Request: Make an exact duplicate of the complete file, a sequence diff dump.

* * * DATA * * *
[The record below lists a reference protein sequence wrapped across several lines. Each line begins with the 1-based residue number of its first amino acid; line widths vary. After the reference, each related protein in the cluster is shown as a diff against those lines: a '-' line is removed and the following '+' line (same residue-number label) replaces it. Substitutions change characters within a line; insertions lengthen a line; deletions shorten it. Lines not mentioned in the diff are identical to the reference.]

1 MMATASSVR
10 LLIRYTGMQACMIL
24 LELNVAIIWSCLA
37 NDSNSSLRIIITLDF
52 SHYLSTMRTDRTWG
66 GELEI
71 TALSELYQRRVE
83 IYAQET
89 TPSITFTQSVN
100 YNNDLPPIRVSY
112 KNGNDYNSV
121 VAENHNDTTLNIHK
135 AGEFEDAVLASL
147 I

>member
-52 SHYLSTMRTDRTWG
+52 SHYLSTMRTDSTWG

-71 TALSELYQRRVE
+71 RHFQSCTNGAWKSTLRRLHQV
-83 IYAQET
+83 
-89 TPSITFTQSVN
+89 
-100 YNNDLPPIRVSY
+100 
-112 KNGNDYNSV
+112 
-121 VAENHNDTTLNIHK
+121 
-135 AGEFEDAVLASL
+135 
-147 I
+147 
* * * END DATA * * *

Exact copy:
[The record below lists a reference protein sequence wrapped across several lines. Each line begins with the 1-based residue number of its first amino acid; line widths vary. After the reference, each related protein in the cluster is shown as a diff against those lines: a '-' line is removed and the following '+' line (same residue-number label) replaces it. Substitutions change characters within a line; insertions lengthen a line; deletions shorten it. Lines not mentioned in the diff are identical to the reference.]

1 MMATASSVR
10 LLIRYTGMQACMIL
24 LELNVAIIWSCLA
37 NDSNSSLRIIITLDF
52 SHYLSTMRTDRTWG
66 GELEI
71 TALSELYQRRVE
83 IYAQET
89 TPSITFTQSVN
100 YNNDLPPIRVSY
112 KNGNDYNSV
121 VAENHNDTTLNIHK
135 AGEFEDAVLASL
147 I

>member
-52 SHYLSTMRTDRTWG
+52 SHYLSTMRTDSTWG

-71 TALSELYQRRVE
+71 RHFQSCTNGAWKSTLRRLHQV
-83 IYAQET
+83 
-89 TPSITFTQSVN
+89 
-100 YNNDLPPIRVSY
+100 
-112 KNGNDYNSV
+112 
-121 VAENHNDTTLNIHK
+121 
-135 AGEFEDAVLASL
+135 
-147 I
+147 